[Tweet “Make sure that you act like a real person on #socialmedia.”]

When I look at people worth following, I look to see that it’s an actual human behind that Twitter account. I don’t want a bot, I want to interact with a person.

Never Reply to People


One of the most frustrating things for me is when you text, email, or call someone and they never answer or reply. If I wanted to talk to myself, I’d just sit at home and save the trouble. But I don’t, and neither do most humans. We’re social creatures and we want to interact with people.

On Twitter, if you want to grow your following and become known as someone who’s worth interact with, make sure you treat your Twitter fans as well as you do your real friends and acquaintances.

Auto-Tweet or Auto-DM Everything

This is probably the worst of all Twitter fails. If all you’re going to do is get a Twitter account and then let a service auto-post spam your followers, you might as well not even have a Twitter account. Because no real human using Twitter is ever going to care what you have to say. This doesn’t mean you can’t use a service like Buffer to schedule tweets you write for future posting, but it does mean you should actually be writing your scheduled tweets.

[Tweet “If all you do is let a service auto-spam your followers, you might as well not even have Twitter.”]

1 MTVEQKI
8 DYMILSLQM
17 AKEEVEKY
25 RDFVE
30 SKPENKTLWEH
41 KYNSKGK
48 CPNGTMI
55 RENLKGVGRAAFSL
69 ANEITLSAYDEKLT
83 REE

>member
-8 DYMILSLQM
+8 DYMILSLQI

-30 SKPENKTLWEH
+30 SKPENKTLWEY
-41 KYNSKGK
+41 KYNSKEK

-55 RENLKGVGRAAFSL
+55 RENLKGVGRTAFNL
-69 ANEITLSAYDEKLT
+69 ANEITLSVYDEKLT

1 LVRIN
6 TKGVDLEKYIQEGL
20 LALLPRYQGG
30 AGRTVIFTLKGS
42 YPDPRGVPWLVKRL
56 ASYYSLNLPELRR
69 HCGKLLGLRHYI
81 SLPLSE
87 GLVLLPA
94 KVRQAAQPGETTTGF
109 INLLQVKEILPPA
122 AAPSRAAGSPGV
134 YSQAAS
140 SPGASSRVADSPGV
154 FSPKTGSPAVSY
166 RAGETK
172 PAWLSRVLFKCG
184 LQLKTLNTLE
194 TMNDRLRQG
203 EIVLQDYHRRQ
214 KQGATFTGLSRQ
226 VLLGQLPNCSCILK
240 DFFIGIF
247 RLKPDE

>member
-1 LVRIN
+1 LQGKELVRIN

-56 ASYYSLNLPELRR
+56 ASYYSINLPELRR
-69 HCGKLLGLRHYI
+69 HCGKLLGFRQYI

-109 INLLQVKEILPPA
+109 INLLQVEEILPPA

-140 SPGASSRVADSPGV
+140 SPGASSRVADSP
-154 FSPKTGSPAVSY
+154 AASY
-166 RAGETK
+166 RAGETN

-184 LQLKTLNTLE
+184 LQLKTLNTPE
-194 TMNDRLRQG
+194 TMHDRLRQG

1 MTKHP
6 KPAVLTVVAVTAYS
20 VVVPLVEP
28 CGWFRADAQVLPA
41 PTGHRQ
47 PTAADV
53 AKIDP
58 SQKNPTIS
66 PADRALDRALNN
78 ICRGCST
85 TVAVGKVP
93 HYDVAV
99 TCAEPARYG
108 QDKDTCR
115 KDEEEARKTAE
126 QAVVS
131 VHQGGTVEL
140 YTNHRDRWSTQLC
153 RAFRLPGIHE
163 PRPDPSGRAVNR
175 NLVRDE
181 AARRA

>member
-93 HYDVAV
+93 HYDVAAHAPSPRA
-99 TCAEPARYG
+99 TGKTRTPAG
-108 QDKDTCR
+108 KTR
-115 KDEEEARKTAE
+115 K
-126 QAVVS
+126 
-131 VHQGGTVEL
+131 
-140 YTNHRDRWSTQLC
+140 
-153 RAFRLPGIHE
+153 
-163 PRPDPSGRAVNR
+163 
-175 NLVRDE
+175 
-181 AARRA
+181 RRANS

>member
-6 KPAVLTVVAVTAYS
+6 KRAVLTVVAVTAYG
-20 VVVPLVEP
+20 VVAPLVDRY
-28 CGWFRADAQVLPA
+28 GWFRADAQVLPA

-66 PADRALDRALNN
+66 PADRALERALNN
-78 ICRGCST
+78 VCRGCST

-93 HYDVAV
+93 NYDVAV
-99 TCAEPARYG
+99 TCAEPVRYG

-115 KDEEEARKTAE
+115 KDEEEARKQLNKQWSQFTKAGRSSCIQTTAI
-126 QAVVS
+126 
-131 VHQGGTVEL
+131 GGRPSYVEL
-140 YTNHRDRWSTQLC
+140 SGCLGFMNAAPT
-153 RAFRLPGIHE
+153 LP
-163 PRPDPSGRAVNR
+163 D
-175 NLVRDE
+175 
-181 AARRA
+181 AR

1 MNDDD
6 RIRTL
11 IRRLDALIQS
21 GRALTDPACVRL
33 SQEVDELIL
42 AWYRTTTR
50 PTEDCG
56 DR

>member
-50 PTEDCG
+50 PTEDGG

Another offender in the auto-posting category is auto-direct messaging new followers. If I follow you and then instantly get a direct message, I’m obviously going to know that it’s not you personally messaging me. And if I know it’s a bot, it’s an automatic turn-off and I may even unfollow you for it.

Spend No Time Curating Your Following

A great way to have no fun on Twitter and never use it for anything useful is to spend no time curating your following. Growing a list of people to follow and to interact with takes time. You can’t just follow hundreds of random people and expect to get anything good out of the experience. Twitter is full of too much garbage for that.

[Tweet “Growing a list of people to follow and to interact with takes time.”]

However, there are great people on Twitter who are worth your follow. There are awesome people like Kelly Mitchell, influential people like Morgan Brown, smart people like Seth Price, and helpful people like Katie Lance.


Don’t Use Lists